A regular restraining order can take time to get, because of the process it has to go through in the court system. When more immediate intervention is needed, an emergency protective order may be available. It functions like a restraining order, but can be put into place much more quickly. This type of protection is commonly needed in situations with victims of spousal abuse (domestic violence) and child abuse.
It is also commonly sought by victims of stalking and other types of harassment. Emergency protective orders keep victims safe until more permanent protective orders can be put in place. They may be referred to as EPOs.
Emergency protective orders may or may not differ from a temporary restraining order (TRO), depending on the jurisdiction. Most commonly, though, emergency protective orders can be put into place more quickly than TROs. With an EPO, the victim can contact the police, who can contact a judge and ask that an EPO be provided. This is done in cases where the victim fears for their safety or their life if protection from their abuser is not immediately established.
Because EPOs are issued so quickly, they usually do not involve the court proceedings required of permanent restraining orders. Also, although both parties are typically required to be present at a hearing, EPO hearings are often held without the presence of the abuser.
The victim will be required to give an account of the violence they have suffered, and why they believe they are in imminent danger. Evidence such as calls to the police and medical care required for injury should be included. Victims should file an EPO application with their county court describing this type of information (many courts have forms and don’t charge a fee). Most likely, they will be brought before a judge within 24 hours. An EPO order from a judge should be shared with your local police department to enhance your protection.
Emergency protective orders can be very useful in cases where victims fear immediate danger to themselves or to their children. They allow victims to keep their abusers away from them, even from a home where they both live.
An emergency protective order may also:
- Prohibit the abuser/offender from trying to contact the victim in any fashion, unless certain types of communications are expressly allowed;
- Prohibit the offender from seeking to do further violence to the recipient of the EPO;
- Prohibit the offender from damaging any of the victim’s property;
- Require the offender to stay a certain distance away from not only the victim’s home, but from schools and places of work of victims.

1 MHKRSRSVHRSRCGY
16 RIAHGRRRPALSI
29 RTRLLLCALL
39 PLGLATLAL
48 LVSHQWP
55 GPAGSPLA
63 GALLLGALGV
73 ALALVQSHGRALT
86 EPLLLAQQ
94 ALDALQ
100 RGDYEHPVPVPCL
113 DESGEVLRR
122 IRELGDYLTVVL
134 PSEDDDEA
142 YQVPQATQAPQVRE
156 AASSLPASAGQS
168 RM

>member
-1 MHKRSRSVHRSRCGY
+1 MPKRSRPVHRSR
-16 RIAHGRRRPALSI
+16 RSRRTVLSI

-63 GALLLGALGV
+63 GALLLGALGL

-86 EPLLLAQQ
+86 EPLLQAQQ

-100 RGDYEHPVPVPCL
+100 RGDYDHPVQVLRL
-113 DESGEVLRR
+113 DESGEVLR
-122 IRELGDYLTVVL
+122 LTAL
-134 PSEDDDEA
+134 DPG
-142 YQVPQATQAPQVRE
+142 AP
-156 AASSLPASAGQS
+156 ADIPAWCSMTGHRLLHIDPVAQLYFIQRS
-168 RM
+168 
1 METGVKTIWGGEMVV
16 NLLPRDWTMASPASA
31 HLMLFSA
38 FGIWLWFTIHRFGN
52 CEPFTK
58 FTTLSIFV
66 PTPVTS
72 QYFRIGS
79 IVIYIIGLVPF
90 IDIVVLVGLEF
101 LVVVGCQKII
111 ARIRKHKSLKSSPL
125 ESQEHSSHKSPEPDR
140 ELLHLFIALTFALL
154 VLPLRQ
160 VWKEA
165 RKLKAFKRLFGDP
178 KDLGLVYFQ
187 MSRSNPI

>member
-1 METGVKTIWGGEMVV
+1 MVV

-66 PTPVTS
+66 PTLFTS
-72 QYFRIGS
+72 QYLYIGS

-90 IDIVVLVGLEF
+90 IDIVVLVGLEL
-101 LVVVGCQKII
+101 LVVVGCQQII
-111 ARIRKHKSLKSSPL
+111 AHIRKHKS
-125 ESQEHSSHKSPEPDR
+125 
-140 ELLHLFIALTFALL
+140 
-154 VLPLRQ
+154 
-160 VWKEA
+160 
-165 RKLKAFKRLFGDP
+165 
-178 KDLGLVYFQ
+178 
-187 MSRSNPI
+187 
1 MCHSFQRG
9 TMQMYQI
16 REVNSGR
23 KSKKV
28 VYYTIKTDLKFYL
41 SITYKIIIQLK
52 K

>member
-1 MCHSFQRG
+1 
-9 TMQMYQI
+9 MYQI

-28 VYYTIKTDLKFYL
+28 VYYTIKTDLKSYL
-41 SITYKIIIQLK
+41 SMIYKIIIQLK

- Prohibit the offender from contacting the victim’s children, whether or not they have also been subject to abuse;
- Require the offender to officially move out if they share a home with the victim; and
- An EPO may even take custody of any children involved away from the offender.
Although certain items are standard for an emergency protective order, a judge may add or delete provisions to an EPO as needed, in order to provide protections necessary to a specific situation. This may include further restrictions on who the offender may visit or contact, and places the offender must avoid.
Emergency protective orders are not meant to be permanent. They may only stay in place for as little as a few days. This is because their purpose is to provide protection from imminent danger while a more permanent order, such as a restraining order or temporary restraining order, can be put in place. More permanent orders of protection require greater legal safeguards, so that both parties to the matter can present their case to a judge, in the interest of fairness.
However, since these permanent orders do take a little longer to issue, EPOs exist to protect victims when there is a serious need. A victim, or their children, must be in immediate fear for their safety (even their lives) in order for this type of order to be issue. It is not meant to be used merely to prevent merely annoying behavior.
EPOs are quite serious, and can lead to serious consequences for their targets (including loss of their children), so it is important when establishing a permanent restraining order to be sure all information is in evidence.
You will most likely want to engage the services of a criminal lawyer as soon as you realize you are in need of a protective order. You should also contact the police if you are in danger from an abuser or offender.
Your lawyer can help smooth the process of obtaining protective orders and working with the police on your behalf. You will also want their representation when you appear at trial for a permanent protective order.